The stage appears to remain set for this to happen. Globally, if you are an enemy of the United States, the situation hasn’t looked better to challenge the U.S. dollar, maybe ever, than it does now:

  • We have run up a mountain of debt and grossly expanded our money supply in an extremely short period of time

  • We are the most reliant we have ever been on other countries to import goods and services

  • We have a presidential administration that (1) doesn’t understand basic economics and (2) is limiting our nation’s ability to produce commodities, which act as a foundation for a country’s inherent wealth

  • We are about to enter into a economic recession

  • Inflation is setting records and is already bankrupting the middle and lower class of our nation, before even considering a potential challenge to the dollar

And while a week or two ago I was only worried about China and Russia, now that the world has been forced to pick economic sides, other nations are throwing their respective hats in the ring, too.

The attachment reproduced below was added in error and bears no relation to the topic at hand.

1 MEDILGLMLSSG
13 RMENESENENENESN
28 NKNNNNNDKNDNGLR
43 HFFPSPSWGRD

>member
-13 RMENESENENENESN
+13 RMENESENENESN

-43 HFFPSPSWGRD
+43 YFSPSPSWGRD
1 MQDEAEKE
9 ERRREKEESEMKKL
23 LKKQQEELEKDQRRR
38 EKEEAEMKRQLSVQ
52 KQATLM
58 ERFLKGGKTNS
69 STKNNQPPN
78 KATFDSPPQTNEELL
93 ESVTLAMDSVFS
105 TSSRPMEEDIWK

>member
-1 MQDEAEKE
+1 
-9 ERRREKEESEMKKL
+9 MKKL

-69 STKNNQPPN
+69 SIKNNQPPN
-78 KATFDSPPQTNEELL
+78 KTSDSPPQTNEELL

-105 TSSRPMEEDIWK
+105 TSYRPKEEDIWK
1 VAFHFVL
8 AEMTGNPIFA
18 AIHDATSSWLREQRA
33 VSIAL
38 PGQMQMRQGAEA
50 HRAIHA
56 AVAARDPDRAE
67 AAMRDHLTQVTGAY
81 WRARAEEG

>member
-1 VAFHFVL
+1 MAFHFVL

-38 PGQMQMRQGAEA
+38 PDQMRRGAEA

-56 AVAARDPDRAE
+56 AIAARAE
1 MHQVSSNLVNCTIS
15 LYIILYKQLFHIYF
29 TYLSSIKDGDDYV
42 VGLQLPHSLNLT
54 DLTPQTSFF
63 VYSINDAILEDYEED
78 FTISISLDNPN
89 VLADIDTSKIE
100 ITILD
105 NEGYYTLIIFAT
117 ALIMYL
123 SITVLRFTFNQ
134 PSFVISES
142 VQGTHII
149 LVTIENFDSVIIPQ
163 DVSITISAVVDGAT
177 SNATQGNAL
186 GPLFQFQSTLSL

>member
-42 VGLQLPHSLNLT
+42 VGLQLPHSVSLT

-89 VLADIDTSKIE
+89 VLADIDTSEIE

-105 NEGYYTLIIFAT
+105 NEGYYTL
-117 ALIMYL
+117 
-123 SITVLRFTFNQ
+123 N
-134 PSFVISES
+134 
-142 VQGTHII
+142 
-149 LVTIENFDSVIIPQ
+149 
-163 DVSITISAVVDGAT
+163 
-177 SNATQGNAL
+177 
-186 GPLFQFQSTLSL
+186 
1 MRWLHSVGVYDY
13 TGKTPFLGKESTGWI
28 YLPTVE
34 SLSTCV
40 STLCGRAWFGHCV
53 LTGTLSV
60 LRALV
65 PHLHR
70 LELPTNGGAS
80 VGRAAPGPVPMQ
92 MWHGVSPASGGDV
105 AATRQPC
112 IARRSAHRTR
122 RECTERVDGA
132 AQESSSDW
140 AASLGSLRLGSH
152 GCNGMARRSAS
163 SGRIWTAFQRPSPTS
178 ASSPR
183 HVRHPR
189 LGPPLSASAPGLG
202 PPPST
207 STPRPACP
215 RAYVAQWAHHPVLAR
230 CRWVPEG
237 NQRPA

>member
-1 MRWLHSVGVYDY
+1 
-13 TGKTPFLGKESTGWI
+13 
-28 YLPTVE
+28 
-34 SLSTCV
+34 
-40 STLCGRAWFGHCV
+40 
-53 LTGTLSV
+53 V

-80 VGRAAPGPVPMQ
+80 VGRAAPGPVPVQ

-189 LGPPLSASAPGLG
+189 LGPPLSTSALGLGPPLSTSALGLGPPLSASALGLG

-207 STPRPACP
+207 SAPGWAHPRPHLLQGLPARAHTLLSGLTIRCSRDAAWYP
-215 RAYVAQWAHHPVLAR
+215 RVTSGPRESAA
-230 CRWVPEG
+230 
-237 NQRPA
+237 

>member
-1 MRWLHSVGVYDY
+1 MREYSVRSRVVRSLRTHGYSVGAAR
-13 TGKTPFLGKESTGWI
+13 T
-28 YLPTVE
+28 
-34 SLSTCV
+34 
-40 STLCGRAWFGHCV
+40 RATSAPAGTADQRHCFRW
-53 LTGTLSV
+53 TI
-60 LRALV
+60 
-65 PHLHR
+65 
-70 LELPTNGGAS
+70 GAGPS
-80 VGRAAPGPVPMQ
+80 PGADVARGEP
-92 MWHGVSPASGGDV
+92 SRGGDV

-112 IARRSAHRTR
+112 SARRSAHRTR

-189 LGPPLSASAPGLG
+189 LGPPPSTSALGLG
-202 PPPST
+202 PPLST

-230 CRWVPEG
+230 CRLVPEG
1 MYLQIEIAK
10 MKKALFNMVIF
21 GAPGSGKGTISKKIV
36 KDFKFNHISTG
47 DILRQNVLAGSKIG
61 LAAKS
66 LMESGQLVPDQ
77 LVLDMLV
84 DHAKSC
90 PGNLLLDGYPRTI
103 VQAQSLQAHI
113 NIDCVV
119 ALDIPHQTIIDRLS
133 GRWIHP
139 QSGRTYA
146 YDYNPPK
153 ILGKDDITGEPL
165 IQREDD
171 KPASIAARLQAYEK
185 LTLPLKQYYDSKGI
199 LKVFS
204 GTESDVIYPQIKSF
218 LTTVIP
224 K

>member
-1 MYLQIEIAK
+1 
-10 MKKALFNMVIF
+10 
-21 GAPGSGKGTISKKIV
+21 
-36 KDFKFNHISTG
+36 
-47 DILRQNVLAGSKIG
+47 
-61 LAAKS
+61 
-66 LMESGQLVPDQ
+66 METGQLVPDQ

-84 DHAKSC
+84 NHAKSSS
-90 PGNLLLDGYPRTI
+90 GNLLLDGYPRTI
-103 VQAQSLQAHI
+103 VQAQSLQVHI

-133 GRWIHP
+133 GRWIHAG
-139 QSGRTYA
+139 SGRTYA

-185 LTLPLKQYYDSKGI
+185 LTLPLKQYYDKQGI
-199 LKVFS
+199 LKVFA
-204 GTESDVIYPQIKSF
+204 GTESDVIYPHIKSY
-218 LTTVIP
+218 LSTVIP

Saudi Arabia, which is a nation of major consequence economically due to its significant oil and gas reserves, has reportedly embraced the idea of accepting Yuan instead of dollars for Chinese oil sales.

Not unlike Russia and China’s plans to de-dollarize, that date back nearly a decade, the Saudis have been considering this idea for six years already. And not unlike Russia and China’s new economic tie-up, the catalyst for speeding up the process has been U.S. foreign policy:

Saudi Arabia is in active talks with Beijing to price some of its oil sales to China in yuan, people familiar with the matter said, a move that would dent the U.S. dollar’s dominance of the global petroleum market and mark another shift by the world’s top crude exporter toward Asia.

The talks with China over yuan-priced oil contracts have been off and on for six years but have accelerated this year as the Saudis have grown increasingly unhappy with decades-old U.S. security commitments to defend the kingdom, the people said.

The consideration by Saudi Arabia is consequential.

It shows that other nations, when forced to choose sides between the U.S. and its foes, don’t feel obligated to commit to the U.S. dollar, further undermining the world’s perception about the dollar’s strength.